This weekend, the No. 25 women’s tennis team (7-2 overall, 0-0 Ivy) underwent some growing pains. On the heels of an impressive 6-1 win over No. 59 College of William and Mary (2-7 overall, 0-1 CAA) on Saturday, Syracuse (8-4 overall, 3-1 Big East) took down the Bulldogs 4-3 on Sunday.
Against the College of William and Mary, the Elis began the match well. Despite No. 27 ranked duo Vicky Brook ’12 and Hanna Yu ’15 falling at No. 1, Yale took the doubles point for the eighth consecutive match to go ahead 1-0.
Going into singles play, the ship kept right on sailing, as the Elis dropped only one match. Yale head coach Danielle McNamara said that her team did a good job pulling away early.
“One of the things I thought we did well that we had made a priority was getting off to a good start in the singles after the doubles matches,” McNamara said. “Getting the 6-1 win over them was pretty solid.”
On Sunday, though, unranked Syracuse nipped the Bulldogs. Again, though, the Elis achieved the early edge by winning their ninth consecutive doubles point, 2-1. Yale’s No. 2 pair, No. 37 ranked Elizabeth Epstein ’13 and Annie Sullivan ’14, sealed the match’s opening point with an 8-5 win.
With the momentum firmly on the Elis’ side of the court, Yu put Yale up 2-0 with a 7-5, 6-2 straight-set win over Syracuse’s Maddie Kobelt at No. 2.
Blair Seideman ’14 gained her team’s third point with a routine 6-2, 6-3 undressing of Breanna Bachini at No. 3. Seideman said that she matched up well with Bachini.
“She hit everything a million miles an hour,” Seideman said. “She made a lot of winners but also made a ton of errors. If you’re strong enough from the back, then you can kind of grind her down.”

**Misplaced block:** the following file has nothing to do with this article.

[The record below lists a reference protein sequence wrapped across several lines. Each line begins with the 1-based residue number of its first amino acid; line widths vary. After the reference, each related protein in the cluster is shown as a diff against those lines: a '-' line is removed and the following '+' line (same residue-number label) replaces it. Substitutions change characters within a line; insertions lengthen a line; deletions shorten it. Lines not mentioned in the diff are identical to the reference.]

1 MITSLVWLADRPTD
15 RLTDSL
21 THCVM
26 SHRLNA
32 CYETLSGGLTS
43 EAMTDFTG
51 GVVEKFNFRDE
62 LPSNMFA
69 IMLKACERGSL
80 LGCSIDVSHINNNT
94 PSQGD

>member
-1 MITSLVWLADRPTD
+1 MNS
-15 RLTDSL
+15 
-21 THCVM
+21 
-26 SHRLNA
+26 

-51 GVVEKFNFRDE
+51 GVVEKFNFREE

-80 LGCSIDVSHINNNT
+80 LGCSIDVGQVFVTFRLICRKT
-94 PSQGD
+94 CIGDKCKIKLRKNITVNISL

Just one point away from victory, the Bulldogs looked to either No. 5 Sullivan or No. 6 Amber Li ’15 to seal the deal. After Sullivan’s tight loss at No. 5 tied the match at 3-3, the outcome depended on Li’s match. After splitting the first two sets, Li and her Syracuse counterpart, Aleah Marrow, dueled in the third and deciding set. After Marrow went up 3-0, Li showed great resolve fighting back to take the lead briefly at 4-3. The two traded breaks until they arrived at a deciding tiebreaker.
“The tiebreaker wasn’t pretty tennis on my part,” Li said. “I got a little nervous. She just went for her shots more than I did and I played more defensively than she did.”
Yale’s loss was due to a combination of Syracuse’s aggressive play and its own lackluster preparation, team members said.
To compound the Elis’ lack of preparation, the Orange forced the issue, playing an aggressive brand of tennis including a heavy dosage of serve-and-volley play, team members explained. Syracuse rattled the Bulldogs.
“Every singles player came out firing on the Syracuse team,” captain Steph Kent ’12 said. “They came out energized and loud, and they had a lot of fans there supporting them.”
Despite this weekend’s split, Yale remains the class of the Ivy League. The team has no doubt that its loss to Syracuse will be the one and only wake-up call it requires.
“You can’t expect when you’re 25th in the country to get any easy matches,” McNamara said. “If we have to learn it this way, then so be it. We still have an awful lot of tennis left to play.”
Next weekend, the Bulldogs will host Stony Brook at home on Sunday, March 4 at 4 p.m.